After a marathon negotiation with the Nagano Olympic Committee to gain approval of our co-branded programme, I was beginning to wonder if they might be correct. A large part of our budgeted revenue for the project was tied to the successful sale of Coca-Cola Olympic Pins. If the naysayers were right, not only would we not reach out targets, we would have egg all over our faces. The road to Nagano was getting narrower and more isolated with each day.
As the head of Olympic merchandising for our Coca-Cola team, Scott Pitts conducted a research to determine whether we could successfully sell co-branded pins in Japan. To get an accurate assessment, Scott pulled together focus groups in the US and Japan and asked each whether the Japanese would want to buy and trade Coca-Cola Olympic pins. The focus groups relayed that there could be a possibility if the designs were right and we could appeal to enough Japanese to build sufficient momentum. Still, the naysayers continued. Many of the teams from Coca-Cola, Japan, did not believe we should build a pin trading centre and that the resources should go to other local market initiatives. If we chose not to build the pin trading centre, we would be breaking tradition dating back to 1988 and possibly missing a big opportunity to connect thousands of new potential consumers with the brand in a unique and special way. And while not building the centre would have been the easy way out, we believed deep down it was important for us to do so.
With our minds made up, our next job was to find an event retailer who would believe in the opportunity enough to assume the inventory risk, pay for additional staff and cover all their additional expenses associated with selling the pins during the period the centre was open. We knew that W C Bradley, based in Columbus, GA, had had a profitable event merchandising programme supporting the Atlanta Olympic Torch Relay. Would they be interested in being our partners again for a project on the other side of the globe? If they agreed, not only would they take the risk, they would be required to pay Coca-Cola a royalty on the sale of every pin and pin accessory that they sold. Surprisingly, it did not take too much convincing to get the team from Columbus signed up. Afterwards, I started thinking about these southern gentlemen in the middle of central Japan and cracked a smile. Watching them interact with the Japanese would be entertaining if nothing else. We collectively decided the best way to begin to build momentum as suggested by our research was to open the pin trading centre early. The Japanese would learn the location of the pin trading centre and become familiar with the concept of trading prior to the Games time.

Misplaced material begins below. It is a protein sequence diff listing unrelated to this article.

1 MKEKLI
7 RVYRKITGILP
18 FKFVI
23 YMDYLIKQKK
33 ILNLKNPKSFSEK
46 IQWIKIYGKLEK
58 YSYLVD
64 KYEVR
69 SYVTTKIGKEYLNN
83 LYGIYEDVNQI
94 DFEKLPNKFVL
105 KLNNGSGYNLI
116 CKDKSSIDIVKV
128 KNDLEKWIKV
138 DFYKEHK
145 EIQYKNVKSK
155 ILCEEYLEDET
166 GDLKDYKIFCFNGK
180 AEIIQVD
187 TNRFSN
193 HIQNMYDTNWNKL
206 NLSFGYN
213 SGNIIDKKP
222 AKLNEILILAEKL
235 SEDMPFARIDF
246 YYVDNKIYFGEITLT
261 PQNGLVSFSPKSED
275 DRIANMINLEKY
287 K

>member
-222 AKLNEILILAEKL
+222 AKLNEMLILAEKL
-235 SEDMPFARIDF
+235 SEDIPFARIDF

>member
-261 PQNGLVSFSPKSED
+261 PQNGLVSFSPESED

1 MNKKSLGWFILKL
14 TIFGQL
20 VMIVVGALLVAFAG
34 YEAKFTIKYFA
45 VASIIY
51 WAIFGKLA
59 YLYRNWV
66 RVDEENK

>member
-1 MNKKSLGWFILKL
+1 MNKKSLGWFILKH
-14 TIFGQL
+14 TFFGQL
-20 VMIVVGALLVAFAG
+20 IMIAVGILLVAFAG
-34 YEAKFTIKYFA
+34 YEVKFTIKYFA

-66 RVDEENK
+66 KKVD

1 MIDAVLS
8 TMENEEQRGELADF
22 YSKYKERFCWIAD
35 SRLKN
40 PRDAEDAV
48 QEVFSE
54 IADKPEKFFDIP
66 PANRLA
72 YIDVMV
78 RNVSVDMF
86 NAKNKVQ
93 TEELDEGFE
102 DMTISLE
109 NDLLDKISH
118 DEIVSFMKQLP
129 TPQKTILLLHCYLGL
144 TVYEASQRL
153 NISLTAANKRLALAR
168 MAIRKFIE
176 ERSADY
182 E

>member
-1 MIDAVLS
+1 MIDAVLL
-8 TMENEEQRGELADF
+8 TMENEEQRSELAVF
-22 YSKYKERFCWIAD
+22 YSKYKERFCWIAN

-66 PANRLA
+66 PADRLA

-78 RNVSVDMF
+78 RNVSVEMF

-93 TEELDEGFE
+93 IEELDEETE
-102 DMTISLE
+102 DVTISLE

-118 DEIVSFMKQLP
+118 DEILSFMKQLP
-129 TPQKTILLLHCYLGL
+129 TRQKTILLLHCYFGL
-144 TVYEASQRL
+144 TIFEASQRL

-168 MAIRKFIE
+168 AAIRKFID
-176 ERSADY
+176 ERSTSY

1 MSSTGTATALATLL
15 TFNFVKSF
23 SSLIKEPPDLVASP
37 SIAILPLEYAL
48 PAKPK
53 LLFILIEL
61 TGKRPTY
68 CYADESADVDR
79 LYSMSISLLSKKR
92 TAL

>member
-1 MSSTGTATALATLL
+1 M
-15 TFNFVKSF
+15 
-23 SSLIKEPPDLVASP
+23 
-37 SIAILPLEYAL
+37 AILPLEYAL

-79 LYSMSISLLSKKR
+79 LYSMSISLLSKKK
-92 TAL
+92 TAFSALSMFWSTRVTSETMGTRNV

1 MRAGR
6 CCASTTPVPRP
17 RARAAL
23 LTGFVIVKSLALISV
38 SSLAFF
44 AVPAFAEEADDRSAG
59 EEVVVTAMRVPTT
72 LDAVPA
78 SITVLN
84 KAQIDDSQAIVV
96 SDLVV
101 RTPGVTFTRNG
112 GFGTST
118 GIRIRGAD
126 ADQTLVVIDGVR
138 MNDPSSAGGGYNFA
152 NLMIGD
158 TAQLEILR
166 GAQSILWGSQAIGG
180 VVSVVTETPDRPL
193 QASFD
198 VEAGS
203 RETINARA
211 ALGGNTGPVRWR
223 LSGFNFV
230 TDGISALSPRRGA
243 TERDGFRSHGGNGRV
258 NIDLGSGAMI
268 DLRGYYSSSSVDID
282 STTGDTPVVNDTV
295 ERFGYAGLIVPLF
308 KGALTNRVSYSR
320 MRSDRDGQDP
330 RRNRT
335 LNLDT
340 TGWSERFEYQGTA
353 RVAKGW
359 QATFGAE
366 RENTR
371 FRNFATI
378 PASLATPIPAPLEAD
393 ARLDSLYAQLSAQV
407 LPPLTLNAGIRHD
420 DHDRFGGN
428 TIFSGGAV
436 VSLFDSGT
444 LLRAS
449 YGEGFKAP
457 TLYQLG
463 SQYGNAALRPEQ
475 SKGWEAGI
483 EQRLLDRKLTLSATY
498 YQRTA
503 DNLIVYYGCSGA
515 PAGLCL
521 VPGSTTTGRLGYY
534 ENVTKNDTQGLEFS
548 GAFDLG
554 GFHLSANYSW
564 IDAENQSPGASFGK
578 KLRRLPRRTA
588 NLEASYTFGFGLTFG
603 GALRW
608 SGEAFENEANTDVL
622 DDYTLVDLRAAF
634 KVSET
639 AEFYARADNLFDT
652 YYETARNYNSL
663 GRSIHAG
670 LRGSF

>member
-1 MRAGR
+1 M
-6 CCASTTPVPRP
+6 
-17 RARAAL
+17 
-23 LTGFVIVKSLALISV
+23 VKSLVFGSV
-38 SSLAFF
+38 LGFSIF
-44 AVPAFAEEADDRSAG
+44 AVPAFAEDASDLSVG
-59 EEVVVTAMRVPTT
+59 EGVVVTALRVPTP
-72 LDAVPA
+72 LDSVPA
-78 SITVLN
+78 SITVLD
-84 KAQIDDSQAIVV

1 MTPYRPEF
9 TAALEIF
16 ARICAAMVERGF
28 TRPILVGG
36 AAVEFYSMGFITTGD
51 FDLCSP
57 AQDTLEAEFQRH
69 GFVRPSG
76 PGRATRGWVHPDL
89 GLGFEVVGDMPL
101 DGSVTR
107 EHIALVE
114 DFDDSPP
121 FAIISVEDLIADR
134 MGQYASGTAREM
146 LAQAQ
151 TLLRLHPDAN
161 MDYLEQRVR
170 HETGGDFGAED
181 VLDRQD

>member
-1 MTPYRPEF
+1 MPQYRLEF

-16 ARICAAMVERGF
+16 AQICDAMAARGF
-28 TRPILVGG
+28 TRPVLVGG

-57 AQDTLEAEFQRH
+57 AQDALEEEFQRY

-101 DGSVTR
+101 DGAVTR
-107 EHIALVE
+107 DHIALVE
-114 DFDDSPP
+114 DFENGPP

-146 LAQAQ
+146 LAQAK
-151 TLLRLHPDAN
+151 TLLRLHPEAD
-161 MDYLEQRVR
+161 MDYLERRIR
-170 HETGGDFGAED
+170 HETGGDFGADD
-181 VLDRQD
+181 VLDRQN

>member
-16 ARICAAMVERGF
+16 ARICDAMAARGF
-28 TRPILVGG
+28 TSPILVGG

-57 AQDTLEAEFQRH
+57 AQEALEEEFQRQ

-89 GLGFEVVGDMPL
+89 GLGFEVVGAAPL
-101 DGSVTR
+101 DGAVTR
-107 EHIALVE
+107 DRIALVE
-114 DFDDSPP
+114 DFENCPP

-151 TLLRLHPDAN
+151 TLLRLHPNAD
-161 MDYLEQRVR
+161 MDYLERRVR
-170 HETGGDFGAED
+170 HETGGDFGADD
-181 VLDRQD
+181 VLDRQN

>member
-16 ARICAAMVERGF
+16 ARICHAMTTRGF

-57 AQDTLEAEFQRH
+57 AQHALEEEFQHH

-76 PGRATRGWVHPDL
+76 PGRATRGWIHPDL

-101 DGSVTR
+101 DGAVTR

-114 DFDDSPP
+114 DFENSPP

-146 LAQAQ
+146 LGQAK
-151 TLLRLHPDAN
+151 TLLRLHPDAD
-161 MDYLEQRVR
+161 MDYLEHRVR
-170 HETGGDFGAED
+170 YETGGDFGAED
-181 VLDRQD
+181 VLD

After getting W C Bradley signed, we immediately ran into a roadblock. As per our agreement with the Nagano Olympic Committee, we had to use the Japanese pin manufacturer, which had acquired the licensing rights to sell Nagano Olympic branded pins. Instead of one company that could be responsive to our requirement to create more than one hundred different designs of pins, the Japanese licensee turned out to be a consortium of small companies based throughout Japan. There was no way we were going to be able to meet our objectives if we had to deal with dozens of companies scattered all over the country! Fortunately, the agreement between Coca-Cola and the Nagano Olympic Committee allowed us to choose an alternative supplier if the Nagano licensee was not able to meet our delivery schedule.
Once we confirmed this with the Nagano Olympic Committee and got their approval to switch companies, we immediately went to Aminco, which had supplied pins for Coca-Cola in the previous Olympic Games. Not only did Aminco know how to deliver hundreds of quality designed pins on time, they could execute a programme at world-class pricing. Aminco was indeed our ace in the hole.
Scott shared our pin research with the team at Aminco and they immediately began designing concepts. It was beautiful. By this time, it was April 1997 and we were about to be dealt another major setback to our fledgling programme.
Challenges and thoughts
With all the challenges we had been facing, we did not see that our “get it done” attitude had put a tremendous cultural strain on our Event Merchandising team member based in Japan. Miho (not her real name) was a young professional woman born of Japanese parents and educated in the States. She grew up speaking both Japanese and English. Bright and energetic, Miho desired to help us to be successful. However, I could tell from the outset that this was going to be difficult for her. She was struggling to fit in within the male dominated Coca-Cola Japanese team, which openly shared that they did not wish for us to open a pin trading centre in Nagano. On the other side, Miho had to answer to Scott and me who were asking her to move forward with the project. This would have been difficult under any circumstance; however, being young and female in a Japanese society made this task insurmountable. I appreciated the pressure Miho was under and was not shocked when she told us she was leaving the team. Still, Scott and I felt like we had the wind knocked out of us. It seemed we were facing a project threatening obstacle every two weeks. We had weathered each up until now. This time was different. The success of our programme would lie in how we responded to this latest setback.